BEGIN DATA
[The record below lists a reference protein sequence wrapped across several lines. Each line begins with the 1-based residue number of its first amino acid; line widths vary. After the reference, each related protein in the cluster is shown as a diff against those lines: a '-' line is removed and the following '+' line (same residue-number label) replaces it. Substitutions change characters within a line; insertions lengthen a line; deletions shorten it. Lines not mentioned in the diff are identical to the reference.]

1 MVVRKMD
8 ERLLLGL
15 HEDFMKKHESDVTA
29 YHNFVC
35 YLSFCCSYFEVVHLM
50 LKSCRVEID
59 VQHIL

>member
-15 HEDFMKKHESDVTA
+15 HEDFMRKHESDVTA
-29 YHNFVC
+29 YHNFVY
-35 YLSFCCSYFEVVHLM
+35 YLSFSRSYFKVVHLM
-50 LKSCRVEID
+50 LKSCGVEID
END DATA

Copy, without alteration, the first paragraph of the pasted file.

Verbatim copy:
[The record below lists a reference protein sequence wrapped across several lines. Each line begins with the 1-based residue number of its first amino acid; line widths vary. After the reference, each related protein in the cluster is shown as a diff against those lines: a '-' line is removed and the following '+' line (same residue-number label) replaces it. Substitutions change characters within a line; insertions lengthen a line; deletions shorten it. Lines not mentioned in the diff are identical to the reference.]